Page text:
Tips For How To Stay Cool in Your NYC Apartment This Summer
Temperatures are rising across NYC and the city has already experienced a handful of 90+ degree days early in this summer season. While many modern Manhattan apartments include central air conditioning, it can be tricky to stay cool in some older buildings. Here are some tips to help you beat the heat in your NYC apartment for the next few months.
1) Install an Air Conditioner
This solution may seem like a no-brainer, but some New Yorkers may believe they can't install an AC unit because they have small or unconventionally shaped windows. If this describes you, you should consider purchasing a portable air conditioner, which is less effective than a traditional window unit but can still go a long way toward keeping you cool and can operate entirely indoors without needing to be placed in a window.
2) Close Your Blinds
An estimated 30 percent of all unwanted heat inside of a home comes from windows, particularly south-and-west-facing windows. Keeping your blinds closed during the day can lower indoor temperatures by up to 20 degrees. The New York Times recently spoke to Christine Cyr Clisset, an editor at Wirecutter, a New York Times company that reviews products, who recommended the best types of window treatments to help keep your apartment cool.
“Most any window treatment will help a little with reducing the amount of heat in a room, but certain ones work better at this,” Clisset said, quoted by the Times. “Generally curtains or shades with a white backing work best. Cellular shades (like our blackout shade recommendation, which does have a white backing) are the best at insulating a room, at both keeping heat from escaping and solar heat from getting in.”
3) Freeze Your Sheets
This idea may sound a little over the top, but freezing your sheets is actually a surprisingly effective way to keep yourself cool while you sleep without turning your bed into an icebox. The key is to fold your top sheet or fitted sheet into a resealable bag and place it in the freezer right before bedtime. Take them out after a few minutes and remake your bed. You'll find that the sheets are cool, but not frozen, which should help you fall asleep comfortably.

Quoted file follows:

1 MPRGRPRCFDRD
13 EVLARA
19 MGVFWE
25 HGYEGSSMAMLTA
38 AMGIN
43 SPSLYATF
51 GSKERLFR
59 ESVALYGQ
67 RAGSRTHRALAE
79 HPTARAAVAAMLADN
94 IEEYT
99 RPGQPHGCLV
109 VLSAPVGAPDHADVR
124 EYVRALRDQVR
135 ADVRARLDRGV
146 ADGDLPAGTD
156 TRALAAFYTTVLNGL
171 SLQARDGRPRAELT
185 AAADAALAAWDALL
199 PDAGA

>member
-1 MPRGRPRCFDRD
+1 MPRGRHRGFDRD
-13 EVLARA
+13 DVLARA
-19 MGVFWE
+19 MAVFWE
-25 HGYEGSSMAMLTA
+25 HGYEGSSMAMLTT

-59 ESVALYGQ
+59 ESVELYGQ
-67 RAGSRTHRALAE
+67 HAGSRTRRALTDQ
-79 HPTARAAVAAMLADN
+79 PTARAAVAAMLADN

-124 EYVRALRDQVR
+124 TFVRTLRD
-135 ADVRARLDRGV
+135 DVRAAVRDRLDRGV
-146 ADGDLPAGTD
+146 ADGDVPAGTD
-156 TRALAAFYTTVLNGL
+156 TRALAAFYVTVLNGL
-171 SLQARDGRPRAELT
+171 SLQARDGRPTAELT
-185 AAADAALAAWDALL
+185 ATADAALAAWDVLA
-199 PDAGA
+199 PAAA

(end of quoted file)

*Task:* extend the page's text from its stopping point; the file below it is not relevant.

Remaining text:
4) Change Your Lightbulbs
Do you still use incandescent lightbulbs in your apartment? If so, now would be a good time to switch to CFLs or compact fluorescent lamps. Incandescent bulbs emit more heat than CFLs, so this may make a small but noticeable difference in both your energy bill and the temperature of your home.
5) Upgrade Your Bedding for the Summer
If you usually sleep on cotton sheets, you should consider switching to linen sheets for the summer. Linen is a very breathable material and it is also porous so it won't trap in hot air. If you're having trouble keeping your head cool, The Huffington Post recommends investing in a buckwheat pillow, since buckwheat hulls have naturally occurring air space between them and are less likely to trap in heat.
6) Grab Some Ice and a Fan
Place a large bowl filled with ice in front of your fan to create a fast, makeshift air conditioner. While the ice won't last all day, it's something to try before you go to bed to help you stay cool while you're trying to fall asleep.
7) Keep Your Doors Closed
If you're lucky enough to have air conditioning, make sure you're keeping the doors to rooms your not using closed while the AC is on. There's no sense in wasting cold air on the bathroom or your spare bedroom when those rooms are unoccupied.
8) Sleep Alone
Do you and your partner have a guest room or an extra comfy couch? If so, you may want to consider sleeping apart on particularly hot nights. Cuddling may be romantic, but it drastically increases the temperature in your bed. Sleeping spreadeagle across the mattress, with your arms and legs apart, is the best way to stay cool while you sleep.